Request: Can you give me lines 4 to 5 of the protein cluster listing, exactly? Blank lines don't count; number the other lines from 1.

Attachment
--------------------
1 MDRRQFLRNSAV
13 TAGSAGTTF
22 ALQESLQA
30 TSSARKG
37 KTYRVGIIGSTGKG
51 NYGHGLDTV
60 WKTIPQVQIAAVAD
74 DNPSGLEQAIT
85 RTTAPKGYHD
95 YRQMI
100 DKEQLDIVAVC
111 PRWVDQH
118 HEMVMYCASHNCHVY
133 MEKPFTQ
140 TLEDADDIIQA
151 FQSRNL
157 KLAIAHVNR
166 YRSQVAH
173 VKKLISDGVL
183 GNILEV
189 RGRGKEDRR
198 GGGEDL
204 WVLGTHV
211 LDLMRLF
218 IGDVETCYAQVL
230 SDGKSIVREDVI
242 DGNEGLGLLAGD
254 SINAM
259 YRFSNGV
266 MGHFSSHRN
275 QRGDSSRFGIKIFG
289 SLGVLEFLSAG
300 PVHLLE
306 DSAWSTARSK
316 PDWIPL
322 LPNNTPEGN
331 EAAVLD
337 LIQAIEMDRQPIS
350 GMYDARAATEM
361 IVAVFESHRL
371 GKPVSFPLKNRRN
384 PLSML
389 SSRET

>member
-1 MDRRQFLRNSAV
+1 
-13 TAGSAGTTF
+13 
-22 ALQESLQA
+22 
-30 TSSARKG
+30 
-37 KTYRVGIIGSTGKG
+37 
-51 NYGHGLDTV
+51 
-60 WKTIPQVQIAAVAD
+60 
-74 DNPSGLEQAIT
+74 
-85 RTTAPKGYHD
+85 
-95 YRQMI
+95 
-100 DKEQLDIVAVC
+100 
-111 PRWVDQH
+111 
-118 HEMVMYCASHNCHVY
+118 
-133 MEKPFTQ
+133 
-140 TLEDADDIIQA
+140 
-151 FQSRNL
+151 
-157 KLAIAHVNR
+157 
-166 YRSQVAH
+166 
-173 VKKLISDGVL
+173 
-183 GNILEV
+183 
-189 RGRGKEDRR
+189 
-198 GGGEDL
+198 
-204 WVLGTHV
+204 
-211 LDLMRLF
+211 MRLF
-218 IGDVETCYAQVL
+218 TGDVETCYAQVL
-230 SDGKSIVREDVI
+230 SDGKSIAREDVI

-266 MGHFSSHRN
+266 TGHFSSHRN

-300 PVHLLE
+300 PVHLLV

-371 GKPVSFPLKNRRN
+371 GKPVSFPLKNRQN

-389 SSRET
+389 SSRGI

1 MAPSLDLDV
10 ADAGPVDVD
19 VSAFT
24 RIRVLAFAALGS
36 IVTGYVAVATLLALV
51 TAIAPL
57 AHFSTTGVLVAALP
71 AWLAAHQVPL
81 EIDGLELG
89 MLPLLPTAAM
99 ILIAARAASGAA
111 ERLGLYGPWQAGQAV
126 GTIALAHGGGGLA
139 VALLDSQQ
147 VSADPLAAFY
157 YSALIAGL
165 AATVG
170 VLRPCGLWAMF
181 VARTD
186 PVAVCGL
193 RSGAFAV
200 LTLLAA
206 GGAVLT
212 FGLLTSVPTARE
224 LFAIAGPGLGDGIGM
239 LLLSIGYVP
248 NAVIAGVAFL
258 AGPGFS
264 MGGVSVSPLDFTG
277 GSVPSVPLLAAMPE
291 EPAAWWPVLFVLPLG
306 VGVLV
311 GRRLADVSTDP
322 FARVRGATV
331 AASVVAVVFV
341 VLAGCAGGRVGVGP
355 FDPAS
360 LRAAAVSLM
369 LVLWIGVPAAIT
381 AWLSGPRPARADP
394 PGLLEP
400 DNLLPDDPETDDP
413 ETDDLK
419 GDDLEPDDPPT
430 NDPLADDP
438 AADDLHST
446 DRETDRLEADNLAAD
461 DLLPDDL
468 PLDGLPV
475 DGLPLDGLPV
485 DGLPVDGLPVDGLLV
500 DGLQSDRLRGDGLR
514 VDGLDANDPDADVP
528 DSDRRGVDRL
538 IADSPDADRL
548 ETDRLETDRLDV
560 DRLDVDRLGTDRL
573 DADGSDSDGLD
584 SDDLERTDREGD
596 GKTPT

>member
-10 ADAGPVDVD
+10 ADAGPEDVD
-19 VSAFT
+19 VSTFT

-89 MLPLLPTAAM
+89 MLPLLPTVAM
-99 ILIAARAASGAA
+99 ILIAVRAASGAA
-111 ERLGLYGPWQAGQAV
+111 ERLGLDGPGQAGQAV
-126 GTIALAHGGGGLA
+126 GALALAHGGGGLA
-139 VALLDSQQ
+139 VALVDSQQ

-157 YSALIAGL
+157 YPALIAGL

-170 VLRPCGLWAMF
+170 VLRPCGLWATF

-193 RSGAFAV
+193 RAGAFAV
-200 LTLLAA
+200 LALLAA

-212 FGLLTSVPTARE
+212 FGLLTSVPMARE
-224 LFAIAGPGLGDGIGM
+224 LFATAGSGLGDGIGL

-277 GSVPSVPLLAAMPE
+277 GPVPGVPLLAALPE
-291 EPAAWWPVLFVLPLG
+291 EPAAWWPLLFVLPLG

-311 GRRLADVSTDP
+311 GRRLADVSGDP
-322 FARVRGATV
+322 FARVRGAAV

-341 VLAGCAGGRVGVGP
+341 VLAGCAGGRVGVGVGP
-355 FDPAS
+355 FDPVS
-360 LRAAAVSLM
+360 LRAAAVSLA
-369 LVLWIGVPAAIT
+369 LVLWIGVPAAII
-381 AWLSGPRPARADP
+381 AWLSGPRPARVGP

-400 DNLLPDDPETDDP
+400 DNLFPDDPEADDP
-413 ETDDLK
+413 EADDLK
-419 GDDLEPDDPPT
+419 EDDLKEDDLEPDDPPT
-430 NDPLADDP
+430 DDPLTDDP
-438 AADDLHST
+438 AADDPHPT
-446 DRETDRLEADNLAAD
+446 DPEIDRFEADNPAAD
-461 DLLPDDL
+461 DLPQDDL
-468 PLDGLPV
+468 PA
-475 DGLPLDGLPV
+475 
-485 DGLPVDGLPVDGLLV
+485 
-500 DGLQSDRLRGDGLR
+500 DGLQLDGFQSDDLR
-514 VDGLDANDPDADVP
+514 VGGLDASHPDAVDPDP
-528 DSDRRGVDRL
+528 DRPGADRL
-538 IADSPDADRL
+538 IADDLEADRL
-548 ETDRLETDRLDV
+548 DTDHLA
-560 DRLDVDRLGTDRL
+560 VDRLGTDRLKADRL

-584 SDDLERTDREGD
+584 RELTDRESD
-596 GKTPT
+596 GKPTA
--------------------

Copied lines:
30 TSSARKG
37 KTYRVGIIGSTGKG